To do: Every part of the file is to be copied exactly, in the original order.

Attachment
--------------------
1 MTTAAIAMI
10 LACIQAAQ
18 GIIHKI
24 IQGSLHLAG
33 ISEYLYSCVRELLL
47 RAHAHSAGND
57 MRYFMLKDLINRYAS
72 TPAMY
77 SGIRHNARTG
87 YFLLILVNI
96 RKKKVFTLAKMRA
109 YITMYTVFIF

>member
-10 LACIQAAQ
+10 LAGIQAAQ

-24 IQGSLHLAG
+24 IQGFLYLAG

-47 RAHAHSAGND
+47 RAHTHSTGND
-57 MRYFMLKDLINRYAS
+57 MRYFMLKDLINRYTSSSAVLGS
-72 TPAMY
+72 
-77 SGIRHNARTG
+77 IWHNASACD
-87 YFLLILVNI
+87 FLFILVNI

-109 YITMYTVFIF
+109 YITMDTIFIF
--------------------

1 MTTAAIAMI
10 LACIQAAQ
18 GIIHKI
24 IQGSLHLAG
33 ISEYLYSCVRELLL
47 RAHAHSAGND
57 MRYFMLKDLINRYAS
72 TPAMY
77 SGIRHNARTG
87 YFLLILVNI
96 RKKKVFTLAKMRA
109 YITMYTVFIF

>member
-10 LACIQAAQ
+10 LAGIQAAQ

-24 IQGSLHLAG
+24 IQGFLYLAG

-47 RAHAHSAGND
+47 RAHTHSTGND
-57 MRYFMLKDLINRYAS
+57 MRYFMLKDLINRYTSSSAVLGS
-72 TPAMY
+72 
-77 SGIRHNARTG
+77 IWHNASACD
-87 YFLLILVNI
+87 FLFILVNI

-109 YITMYTVFIF
+109 YITMDTIFIF